Merits and limitations of market studies and experimentation as a method of demand forecasting

An alternative technique for obtaining useful information about a product’s demand function involves market experiments. The firm locates one or more markets with specific characteristics, and then varies prices, packaging, advertising, and other controllable variables in the demand function, with the variations occurring either over time or between markets. One market
experiment technique entails examining consumer behavior is actual markets. The firm may also be able to sue census or survey data to determine how such demographic characteristics as income, family size, educational level and ethnic background affect demand.

Market experimentation procedure utilizes a controlled laboratory experiment where in consumers are given funds with which to shop in a simulated store. By varying prices, product packaging, displays, and other factors, the experimenters can often learn a great deal about consumer behavior. The laboratory experiment, while providing similar information as field experiments has advantages/merits because of lower cost and greater control of extraneous factors. Merits and limitations of market experiments can be shown as below:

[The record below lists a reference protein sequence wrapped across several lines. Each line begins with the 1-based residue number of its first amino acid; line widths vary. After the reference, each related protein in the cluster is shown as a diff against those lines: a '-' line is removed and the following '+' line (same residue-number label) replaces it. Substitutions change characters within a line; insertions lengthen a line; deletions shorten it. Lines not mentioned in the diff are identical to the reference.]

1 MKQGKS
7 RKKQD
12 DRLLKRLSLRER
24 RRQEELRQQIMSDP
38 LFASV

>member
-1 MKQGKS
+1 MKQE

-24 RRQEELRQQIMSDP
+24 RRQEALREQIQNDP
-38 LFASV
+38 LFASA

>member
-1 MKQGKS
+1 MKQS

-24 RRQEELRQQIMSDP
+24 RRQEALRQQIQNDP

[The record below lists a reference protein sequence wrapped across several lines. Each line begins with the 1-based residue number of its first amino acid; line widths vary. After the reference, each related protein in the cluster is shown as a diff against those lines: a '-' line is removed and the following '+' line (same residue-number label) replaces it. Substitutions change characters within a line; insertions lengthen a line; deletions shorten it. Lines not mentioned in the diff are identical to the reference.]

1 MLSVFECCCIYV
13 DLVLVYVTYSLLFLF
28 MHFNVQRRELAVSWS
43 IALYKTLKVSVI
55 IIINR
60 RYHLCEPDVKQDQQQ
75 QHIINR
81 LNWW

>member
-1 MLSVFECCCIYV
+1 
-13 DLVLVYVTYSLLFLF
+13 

Merits
  1. Market experiments are based on actual consumer behavior and not on merely their intentions to buy the commodity. 
  2. They provide more accurate returns than those of consumer survey because consumers are asked to make actual decisions regarding their purchase.
Limitations
  1. Market experiments are costly and much time consuming. 
  2. If the price rises, the consumers may switch over to the products of the rival firms. If the price reduced to the original level, it may be difficult to regain the lost customers.
  3. It is also difficult to select an area, which accurately represents the potential market.
  4. Firm cannot control all the factors (i.e. bad weather, economic conditions, occupation situations etc.) that influence demand for a product.
  5. The changes in price or adverting to know consumer’s response may go unnoticed by them in such a short period. 
  6. The selected consumers may not respond accurately when they know they are a part of an experiment being conducted and their behavior is being recorded.

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